They Are Biocides, Not Pesticides

They Are Biocides, Not Pesticides — And They Are Creating an Ecocide
By Andrew Kimbrell, Executive Director, Center for Food Safety

This article was originally published on The Huffington Post, May 4, 2015.

“A single corn kernel coated with a neonicotinoid can kill a song bird.” As a long time environmental lawyer and campaigner, I should not have been stunned by that fact but I was. Shaking my head in dismay, I read on, “Even a tiny grain of wheat or canola treated with the …neonicotinoid… can fatally poison a bird.”

The report is from the American Bird Conservancy and the neonicotinoids referred to are a relatively new class of insecticides that have become the most commonly used in the world, with several hundred products approved for use in the U.S. These “neonics” are neurotoxins that paralyze and eventually kill their victim. My organization, Center for Food Safety, has been working hard to halt the use of these neonics through litigation, legislation, grassroots advocacy, and legal petitions to the Environmental Protection Agency. We are suing to address the well-publicized threat that neonics present to the survival of honey bees and wild bees. At the time we launched our legal actions, I did not even know about the song birds.

The anger-stirring realization that a song bird could be felled by a single seed and the prospect of bees being silenced forever brought me back to the words of Rachel Carson, written more than half a century ago in Silent Spring. “These… non selective chemicals have the power to kill every insect, the ‘good’ and the ‘bad,’ to still the songs of the birds and the leaping fish… they should not be called insecticides but biocides.” Through Carson’s crusade, biocides like DDT were eventually banned but new chemicals like neonicotinoids and other similar “systemic” insecticides/biocides have taken their place causing similar ecological havoc. Sadly, our regulatory agencies under the sway of the agrochemical industry have enabled this tragic and continuing environmental destruction.

I think it is long past due that we who work in the food and environmental movement adopt Carson’s nomenclature. Let’s not refer to pesticides, whether they are insecticides, herbicides or fungicides, by anything but their real name: biocides. Words do matter.

The “cide” ending in all these terms comes from the Latin caedare meaning “to kill.” Given that these chemicals are designed to kill that root word is accurate. But using the word pest-icide gives the impression that all these chemicals do is kill “pests,” whether insects, plant, or fungi pests. The neonicotinoids killing bees and song birds puts that delusion to rest. The bee is an insect but not a pest and the song bird is neither an insect nor a pest.

But Carson only referred to insecticides as biocides. Is it fair to put all pesticides, including herbicides and fungicides, in the same pejorative etymological category? Well, let’s look at Monsanto’s Roundup. It is the most widely used herbicide in the world because of the adoption of genetically engineered (GE) crops designed to tolerate the chemical. Is Roundup just a pesticide, a careful killer of just those “bad” plants called weeds that farmers wish to remove? Of course not. Roundup does so much more than kill plant pests. It wipes out beneficial plants of all sorts: food crops, fruits in the orchard, flowers in the garden, in fact anything that is green. Most of these are not pests or weeds. Among the beneficial plants it destroys is milkweed, on which monarch butterflies depend. The massive use of Roundup in the U.S. has destroyed so much milkweed that monarch butterflies are now at risk of extinction. Monarch butterflies are not pests or weeds.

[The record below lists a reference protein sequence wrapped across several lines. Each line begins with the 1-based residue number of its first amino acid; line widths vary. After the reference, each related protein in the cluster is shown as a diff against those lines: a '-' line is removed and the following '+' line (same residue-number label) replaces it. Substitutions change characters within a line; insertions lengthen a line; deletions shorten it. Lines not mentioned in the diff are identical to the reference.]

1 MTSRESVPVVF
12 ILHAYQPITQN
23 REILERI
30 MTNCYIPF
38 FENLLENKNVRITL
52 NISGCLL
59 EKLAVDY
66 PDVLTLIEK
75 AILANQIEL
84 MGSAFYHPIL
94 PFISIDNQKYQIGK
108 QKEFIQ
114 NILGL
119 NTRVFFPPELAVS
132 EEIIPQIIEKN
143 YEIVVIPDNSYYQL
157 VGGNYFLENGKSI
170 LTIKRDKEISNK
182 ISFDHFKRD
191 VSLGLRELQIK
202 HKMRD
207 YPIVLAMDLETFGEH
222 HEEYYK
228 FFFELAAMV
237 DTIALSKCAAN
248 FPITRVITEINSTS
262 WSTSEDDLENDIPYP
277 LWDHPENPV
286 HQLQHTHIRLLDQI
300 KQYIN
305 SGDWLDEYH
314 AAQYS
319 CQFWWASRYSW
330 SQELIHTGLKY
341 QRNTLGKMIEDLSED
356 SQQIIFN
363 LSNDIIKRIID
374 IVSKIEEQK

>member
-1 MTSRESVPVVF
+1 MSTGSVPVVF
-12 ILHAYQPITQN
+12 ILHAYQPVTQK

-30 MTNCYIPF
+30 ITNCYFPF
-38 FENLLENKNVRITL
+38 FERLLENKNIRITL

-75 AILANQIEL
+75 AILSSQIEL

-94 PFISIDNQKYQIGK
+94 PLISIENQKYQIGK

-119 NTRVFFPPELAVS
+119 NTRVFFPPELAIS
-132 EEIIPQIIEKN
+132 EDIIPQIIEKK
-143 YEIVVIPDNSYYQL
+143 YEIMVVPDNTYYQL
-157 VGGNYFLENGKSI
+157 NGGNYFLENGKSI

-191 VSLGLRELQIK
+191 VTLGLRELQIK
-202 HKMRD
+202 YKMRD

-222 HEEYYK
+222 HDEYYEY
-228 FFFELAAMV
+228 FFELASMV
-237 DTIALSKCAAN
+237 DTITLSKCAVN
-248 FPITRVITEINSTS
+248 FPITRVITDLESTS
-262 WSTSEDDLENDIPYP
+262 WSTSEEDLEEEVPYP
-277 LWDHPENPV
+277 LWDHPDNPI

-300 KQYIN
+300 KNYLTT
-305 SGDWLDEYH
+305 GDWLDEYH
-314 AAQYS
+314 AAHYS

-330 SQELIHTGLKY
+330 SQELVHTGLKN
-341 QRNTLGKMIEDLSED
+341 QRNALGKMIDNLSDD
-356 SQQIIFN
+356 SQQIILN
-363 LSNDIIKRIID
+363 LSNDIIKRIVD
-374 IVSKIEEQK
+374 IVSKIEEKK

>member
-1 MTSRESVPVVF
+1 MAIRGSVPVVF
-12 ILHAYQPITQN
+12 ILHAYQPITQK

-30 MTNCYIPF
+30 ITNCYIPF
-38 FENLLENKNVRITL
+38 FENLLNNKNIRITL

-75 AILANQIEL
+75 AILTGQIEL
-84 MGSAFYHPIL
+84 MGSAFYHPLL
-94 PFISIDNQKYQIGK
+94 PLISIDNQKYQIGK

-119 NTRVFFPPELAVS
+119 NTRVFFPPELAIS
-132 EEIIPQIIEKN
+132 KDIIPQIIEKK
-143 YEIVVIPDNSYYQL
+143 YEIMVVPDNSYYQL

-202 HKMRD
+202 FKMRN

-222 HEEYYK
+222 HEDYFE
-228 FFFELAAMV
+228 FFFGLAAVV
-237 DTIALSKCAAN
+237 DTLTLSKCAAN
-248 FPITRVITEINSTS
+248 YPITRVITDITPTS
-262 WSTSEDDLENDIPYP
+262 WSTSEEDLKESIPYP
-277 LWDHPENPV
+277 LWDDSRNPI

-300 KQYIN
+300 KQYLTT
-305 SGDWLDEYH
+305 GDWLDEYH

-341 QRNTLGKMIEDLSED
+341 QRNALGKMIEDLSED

Then there were the University of Pittsburgh researchers who a decade ago tested how Roundup might impact immature and mature frogs in ponds. This is how the researchers summarized their results: “The most striking result from the experiments was that a chemical designed to kill plants killed 98 percent of tad poles within three weeks and 79 percent of all frogs within one day.” That is very effective killing indeed, but of course frogs are not pests or weeds.Argentinian researchers using animal models then linked Roundup and its active ingredient glyphosate to cranial malformations and other birth defects long reported in the children of farm workers who were repeatedly exposed to the chemical. Infants are not pests or weeds. And then in March 2015, the World Health Organization’s (WHO’s) cancer authorities — the International Agency for Research on Cancer (IARC) — determined that glyphosate is “probably carcinogenic to humans” based on multiple lines of evidence: kidney, pancreatic and other tumors in glyphosate-treated test animals; epidemiology studies showing higher rates of cancer in farmers that used glyphosate; and research showing that glyphosate damages chromosomes, one mechanism by which cancer is induced.

So Roundup is a butterfly killer, a frog killer and potentially an infant and adult human killer. And it has numerous other untold victims, to be sure. None of these are pests or weeds. So let’s not continue to use misleading euphemisms. Roundup is not a pesticide or herbicide; it is a “biocide.”

And now to fungicides. Their use in agriculture in the U.S. has skyrocketed, almost doubling in the last seven years. Unfortunately, research on their ecological and human health impacts has not kept up with the exponential growth in the use of these chemicals. But there is growing evidence that many of these toxics kill beneficial soil life, disrupting essential soil ecosystems. They are also increasingly becoming a water pollution problem, threatening aquatic life. Research has also pointed to concerning synergistic effects when used in tandem with other pesticides – delivering an even more toxic cocktail to bees and other beneficial insects exposed to the chemicals. Past studies indicate that 90 percent of fungicides are carcinogenic in animal models. To add insult to injury, they are also suspected of increasing obesity, especially in children. These health impacts remind us of yet another Carson insight: “Man is a part of nature and his war against nature is inevitably a war against himself.”